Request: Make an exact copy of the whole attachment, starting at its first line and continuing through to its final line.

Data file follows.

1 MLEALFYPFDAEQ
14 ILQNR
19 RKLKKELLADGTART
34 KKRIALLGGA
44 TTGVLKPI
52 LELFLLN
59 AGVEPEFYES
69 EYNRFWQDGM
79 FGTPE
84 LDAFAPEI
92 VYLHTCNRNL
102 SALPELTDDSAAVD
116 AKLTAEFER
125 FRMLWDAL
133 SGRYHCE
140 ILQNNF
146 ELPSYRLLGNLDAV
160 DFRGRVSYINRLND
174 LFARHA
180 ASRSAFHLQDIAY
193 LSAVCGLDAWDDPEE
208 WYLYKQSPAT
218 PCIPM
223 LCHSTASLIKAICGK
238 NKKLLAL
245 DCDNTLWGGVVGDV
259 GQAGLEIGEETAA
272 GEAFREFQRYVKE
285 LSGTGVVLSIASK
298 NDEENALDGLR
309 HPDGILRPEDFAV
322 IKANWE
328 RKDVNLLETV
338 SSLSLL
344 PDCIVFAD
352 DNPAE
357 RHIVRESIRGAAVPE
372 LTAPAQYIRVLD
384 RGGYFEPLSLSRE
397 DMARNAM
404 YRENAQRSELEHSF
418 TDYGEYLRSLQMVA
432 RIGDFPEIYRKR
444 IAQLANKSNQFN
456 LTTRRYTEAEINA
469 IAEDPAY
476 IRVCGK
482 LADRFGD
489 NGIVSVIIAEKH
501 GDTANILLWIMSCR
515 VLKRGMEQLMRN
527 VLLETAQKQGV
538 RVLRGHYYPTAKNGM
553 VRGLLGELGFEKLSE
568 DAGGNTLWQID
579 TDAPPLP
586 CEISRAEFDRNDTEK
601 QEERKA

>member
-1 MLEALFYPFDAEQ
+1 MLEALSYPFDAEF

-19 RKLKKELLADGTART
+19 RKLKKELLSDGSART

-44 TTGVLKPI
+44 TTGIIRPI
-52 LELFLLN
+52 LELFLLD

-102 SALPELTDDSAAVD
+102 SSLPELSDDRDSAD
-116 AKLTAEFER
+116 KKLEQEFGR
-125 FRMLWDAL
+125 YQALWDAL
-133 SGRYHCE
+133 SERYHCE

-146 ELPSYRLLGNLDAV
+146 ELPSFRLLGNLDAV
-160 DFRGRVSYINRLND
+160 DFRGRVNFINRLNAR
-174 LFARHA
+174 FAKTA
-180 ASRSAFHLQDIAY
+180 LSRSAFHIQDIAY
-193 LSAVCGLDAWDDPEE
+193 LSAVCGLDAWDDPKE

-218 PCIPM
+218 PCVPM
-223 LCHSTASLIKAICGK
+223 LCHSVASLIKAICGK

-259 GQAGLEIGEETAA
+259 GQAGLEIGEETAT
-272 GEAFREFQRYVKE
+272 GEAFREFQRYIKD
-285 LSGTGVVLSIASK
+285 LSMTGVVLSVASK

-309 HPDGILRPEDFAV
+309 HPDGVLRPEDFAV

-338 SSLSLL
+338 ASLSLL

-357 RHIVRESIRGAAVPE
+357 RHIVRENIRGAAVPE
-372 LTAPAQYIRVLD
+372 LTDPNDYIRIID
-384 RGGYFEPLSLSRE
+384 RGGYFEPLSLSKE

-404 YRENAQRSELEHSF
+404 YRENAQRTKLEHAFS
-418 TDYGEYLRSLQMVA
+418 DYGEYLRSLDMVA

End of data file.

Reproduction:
1 MLEALFYPFDAEQ
14 ILQNR
19 RKLKKELLADGTART
34 KKRIALLGGA
44 TTGVLKPI
52 LELFLLN
59 AGVEPEFYES
69 EYNRFWQDGM
79 FGTPE
84 LDAFAPEI
92 VYLHTCNRNL
102 SALPELTDDSAAVD
116 AKLTAEFER
125 FRMLWDAL
133 SGRYHCE
140 ILQNNF
146 ELPSYRLLGNLDAV
160 DFRGRVSYINRLND
174 LFARHA
180 ASRSAFHLQDIAY
193 LSAVCGLDAWDDPEE
208 WYLYKQSPAT
218 PCIPM
223 LCHSTASLIKAICGK
238 NKKLLAL
245 DCDNTLWGGVVGDV
259 GQAGLEIGEETAA
272 GEAFREFQRYVKE
285 LSGTGVVLSIASK
298 NDEENALDGLR
309 HPDGILRPEDFAV
322 IKANWE
328 RKDVNLLETV
338 SSLSLL
344 PDCIVFAD
352 DNPAE
357 RHIVRESIRGAAVPE
372 LTAPAQYIRVLD
384 RGGYFEPLSLSRE
397 DMARNAM
404 YRENAQRSELEHSF
418 TDYGEYLRSLQMVA
432 RIGDFPEIYRKR
444 IAQLANKSNQFN
456 LTTRRYTEAEINA
469 IAEDPAY
476 IRVCGK
482 LADRFGD
489 NGIVSVIIAEKH
501 GDTANILLWIMSCR
515 VLKRGMEQLMRN
527 VLLETAQKQGV
538 RVLRGHYYPTAKNGM
553 VRGLLGELGFEKLSE
568 DAGGNTLWQID
579 TDAPPLP
586 CEISRAEFDRNDTEK
601 QEERKA

>member
-1 MLEALFYPFDAEQ
+1 MLEALSYPFDAEF

-19 RKLKKELLADGTART
+19 RKLKKELLSDGSART

-44 TTGVLKPI
+44 TTGIIRPI
-52 LELFLLN
+52 LELFLLD

-102 SALPELTDDSAAVD
+102 SSLPELSDDRDSAD
-116 AKLTAEFER
+116 KKLEQEFGR
-125 FRMLWDAL
+125 YQALWDAL
-133 SGRYHCE
+133 SERYHCE

-146 ELPSYRLLGNLDAV
+146 ELPSFRLLGNLDAV
-160 DFRGRVSYINRLND
+160 DFRGRVNFINRLNAR
-174 LFARHA
+174 FAKTA
-180 ASRSAFHLQDIAY
+180 LSRSAFHIQDIAY
-193 LSAVCGLDAWDDPEE
+193 LSAVCGLDAWDDPKE

-218 PCIPM
+218 PCVPM
-223 LCHSTASLIKAICGK
+223 LCHSVASLIKAICGK

-259 GQAGLEIGEETAA
+259 GQAGLEIGEETAT
-272 GEAFREFQRYVKE
+272 GEAFREFQRYIKD
-285 LSGTGVVLSIASK
+285 LSMTGVVLSVASK

-309 HPDGILRPEDFAV
+309 HPDGVLRPEDFAV

-338 SSLSLL
+338 ASLSLL

-357 RHIVRESIRGAAVPE
+357 RHIVRENIRGAAVPE
-372 LTAPAQYIRVLD
+372 LTDPNDYIRIID
-384 RGGYFEPLSLSRE
+384 RGGYFEPLSLSKE

-404 YRENAQRSELEHSF
+404 YRENAQRTKLEHAFS
-418 TDYGEYLRSLQMVA
+418 DYGEYLRSLDMVA